A little while ago, Writing Excuses published a podcast on writing fight scenes. One of the points they made was that it’s better to write the emotions of the fight than the moves of the fight. A few people have asked me what they meant by that, because of course I know exactly what Writing Excuses means when they say anything.
But with this topic, even though it took me a while to write this post, I think I do know what they were talking about. When I was younger, writing my first attempts at epic fantasy in ratty notebooks, I fell into a lot of traps like this. I had incurable worldbuilder’s disease (I tried to create my own language), my main character was perfect, and my battle scenes (of which there were many, considering this was epic fantasy) were very detailed. “He swung this way, his opponent swung that way, he swung this way again…” It was all very stupid, and although I’m glad I actually started writing something, I wish I had learned a few things first. The most important thing I could have learned, of course, was how to write emotions, and when.
Emotion is awesome. As I keep saying, it will make you a success if you do it right, and a failure if you do it wrong– or forget to do it at all. And emotion in battle scenes, while difficult to do, makes the battle more realistic.
How many people, while playing a game of some sort, will catalog every move they make, and every move the opponent makes? Do you? I wouldn’t expect so. Most people, when playing a game, will be caught up in the emotions they’re feeling at the time– excitement that a plan they’re implementing is actually working, frustration that someone foiled them, or even boredom because the game is taking so long. And what is a fight but a giant, life-or-death game? (If you don’t believe me about that, take a look at first-person shooter games and tell me what exactly they’re simulating.)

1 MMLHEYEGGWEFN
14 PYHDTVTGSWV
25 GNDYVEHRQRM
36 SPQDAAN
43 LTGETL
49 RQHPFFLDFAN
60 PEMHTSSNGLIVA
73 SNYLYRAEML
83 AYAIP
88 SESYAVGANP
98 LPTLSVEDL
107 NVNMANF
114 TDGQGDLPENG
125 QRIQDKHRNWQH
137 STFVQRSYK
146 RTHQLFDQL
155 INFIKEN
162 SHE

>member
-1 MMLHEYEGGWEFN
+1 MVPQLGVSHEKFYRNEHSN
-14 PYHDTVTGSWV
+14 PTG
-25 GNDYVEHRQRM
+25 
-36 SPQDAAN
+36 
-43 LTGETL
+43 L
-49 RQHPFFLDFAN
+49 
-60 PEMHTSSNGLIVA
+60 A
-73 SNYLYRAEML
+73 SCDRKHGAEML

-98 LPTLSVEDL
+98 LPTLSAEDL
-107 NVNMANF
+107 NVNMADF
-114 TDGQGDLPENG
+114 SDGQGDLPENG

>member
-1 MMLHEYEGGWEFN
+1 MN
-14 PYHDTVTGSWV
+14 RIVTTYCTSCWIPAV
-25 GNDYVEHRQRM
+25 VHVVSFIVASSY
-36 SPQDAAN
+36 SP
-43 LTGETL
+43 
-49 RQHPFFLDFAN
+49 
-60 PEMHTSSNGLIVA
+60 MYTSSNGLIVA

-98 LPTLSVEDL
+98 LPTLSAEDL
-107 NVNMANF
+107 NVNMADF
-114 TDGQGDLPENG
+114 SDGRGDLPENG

In real life, people don’t concentrate on what they’re doing, or even on their specific plan, much of the time. Instead, they concentrate on their moods– confidence, fear, agitation. The reader isn’t going to feel those same emotions just because of the events of the fight the main character is fighting. They have to know how the main character reacts. Everything in a story, unless in an omniscient, impartial style, comes through the lens of the viewpoint character. Show how they react to everything.
How do you do that? In the opposite way you make anything logical. When you go through an emotional moment logically, what do you do? When I analyze an emotional book, I pick it apart. I get as specific as I can, try to see what actually happened, instead of skimming over it. The same works for the fight scene. Instead of going in-depth about the moves, describe the fight in more general terms. Instead of the opponent cutting at the head, swinging at the flank, and finishing with a jab to the stomach, have the opponent beat the main character back. It’s the same thing, but the reader will fill in the details for himself as he envisions an awesome, action-packed fight. Remember: anything the reader can envision for himself is automatically more powerful than anything the writer can write. (That’s stolen from a quote about writing horror, but it works here too.)
So try it once. See if you can describe a fight scene without describing any moves except those that are unavoidable. (For instance, if the main character’s sword is knocked out of his hand, you can say that his sword was knocked out of his hand. That, obviously, is allowable.) Compare that scene to one where you described every move in detail. Personally, I think it’s a lot easier to describe emotions than to think up every single move. You also have less of a hassle when it comes to choreographing the fight (yes, there is such a thing). Instead of having to worry about your character having enough room to swing his broadsword in this dense forest he’s fighting in, you can just describe the emotions and leave the weird contortions up to the reader.
And really, this works for anything. In my latest novel Stakes, I had to work with a magical card game through which enemies dueled. Each duel I described, I made an effort to describe through emotions instead of card-by-card. It made it a whole lot easier in the long run, and, I think, more impacting. Try it and see what works.